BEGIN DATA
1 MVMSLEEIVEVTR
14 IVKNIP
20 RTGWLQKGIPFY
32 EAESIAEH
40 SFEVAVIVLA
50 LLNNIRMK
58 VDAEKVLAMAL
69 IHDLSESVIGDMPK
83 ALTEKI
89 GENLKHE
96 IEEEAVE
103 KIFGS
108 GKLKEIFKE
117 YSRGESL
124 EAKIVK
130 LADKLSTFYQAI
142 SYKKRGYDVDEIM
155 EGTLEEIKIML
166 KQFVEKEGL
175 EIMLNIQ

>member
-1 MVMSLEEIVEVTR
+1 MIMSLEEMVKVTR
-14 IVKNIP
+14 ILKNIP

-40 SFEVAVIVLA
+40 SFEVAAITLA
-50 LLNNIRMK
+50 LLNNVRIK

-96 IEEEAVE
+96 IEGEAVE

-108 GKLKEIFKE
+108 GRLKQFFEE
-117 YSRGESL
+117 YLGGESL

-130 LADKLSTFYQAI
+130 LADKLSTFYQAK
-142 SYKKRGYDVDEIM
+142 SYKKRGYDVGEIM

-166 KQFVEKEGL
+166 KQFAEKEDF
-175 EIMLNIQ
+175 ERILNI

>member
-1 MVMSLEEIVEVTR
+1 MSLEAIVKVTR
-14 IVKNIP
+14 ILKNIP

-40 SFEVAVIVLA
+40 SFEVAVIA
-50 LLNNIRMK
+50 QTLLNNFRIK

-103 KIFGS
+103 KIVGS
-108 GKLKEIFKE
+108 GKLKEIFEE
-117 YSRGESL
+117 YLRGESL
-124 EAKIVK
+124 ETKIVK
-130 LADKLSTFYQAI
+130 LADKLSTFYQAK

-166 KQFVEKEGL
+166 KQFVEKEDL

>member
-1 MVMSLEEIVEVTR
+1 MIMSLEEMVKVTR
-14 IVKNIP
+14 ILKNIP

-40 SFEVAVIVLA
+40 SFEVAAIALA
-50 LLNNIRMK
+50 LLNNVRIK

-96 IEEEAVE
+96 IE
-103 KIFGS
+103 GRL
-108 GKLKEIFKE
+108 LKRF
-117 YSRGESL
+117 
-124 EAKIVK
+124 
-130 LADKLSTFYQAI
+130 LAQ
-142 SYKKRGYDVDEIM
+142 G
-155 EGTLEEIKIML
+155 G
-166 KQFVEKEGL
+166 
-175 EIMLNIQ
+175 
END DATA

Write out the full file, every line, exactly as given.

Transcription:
1 MVMSLEEIVEVTR
14 IVKNIP
20 RTGWLQKGIPFY
32 EAESIAEH
40 SFEVAVIVLA
50 LLNNIRMK
58 VDAEKVLAMAL
69 IHDLSESVIGDMPK
83 ALTEKI
89 GENLKHE
96 IEEEAVE
103 KIFGS
108 GKLKEIFKE
117 YSRGESL
124 EAKIVK
130 LADKLSTFYQAI
142 SYKKRGYDVDEIM
155 EGTLEEIKIML
166 KQFVEKEGL
175 EIMLNIQ

>member
-1 MVMSLEEIVEVTR
+1 MIMSLEEMVKVTR
-14 IVKNIP
+14 ILKNIP

-40 SFEVAVIVLA
+40 SFEVAAITLA
-50 LLNNIRMK
+50 LLNNVRIK

-96 IEEEAVE
+96 IEGEAVE

-108 GKLKEIFKE
+108 GRLKQFFEE
-117 YSRGESL
+117 YLGGESL

-130 LADKLSTFYQAI
+130 LADKLSTFYQAK
-142 SYKKRGYDVDEIM
+142 SYKKRGYDVGEIM

-166 KQFVEKEGL
+166 KQFAEKEDF
-175 EIMLNIQ
+175 ERILNI

>member
-1 MVMSLEEIVEVTR
+1 MSLEAIVKVTR
-14 IVKNIP
+14 ILKNIP

-40 SFEVAVIVLA
+40 SFEVAVIA
-50 LLNNIRMK
+50 QTLLNNFRIK

-103 KIFGS
+103 KIVGS
-108 GKLKEIFKE
+108 GKLKEIFEE
-117 YSRGESL
+117 YLRGESL
-124 EAKIVK
+124 ETKIVK
-130 LADKLSTFYQAI
+130 LADKLSTFYQAK

-166 KQFVEKEGL
+166 KQFVEKEDL

>member
-1 MVMSLEEIVEVTR
+1 MIMSLEEMVKVTR
-14 IVKNIP
+14 ILKNIP

-40 SFEVAVIVLA
+40 SFEVAAIALA
-50 LLNNIRMK
+50 LLNNVRIK

-96 IEEEAVE
+96 IE
-103 KIFGS
+103 GRL
-108 GKLKEIFKE
+108 LKRF
-117 YSRGESL
+117 
-124 EAKIVK
+124 
-130 LADKLSTFYQAI
+130 LAQ
-142 SYKKRGYDVDEIM
+142 G
-155 EGTLEEIKIML
+155 G
-166 KQFVEKEGL
+166 
-175 EIMLNIQ
+175 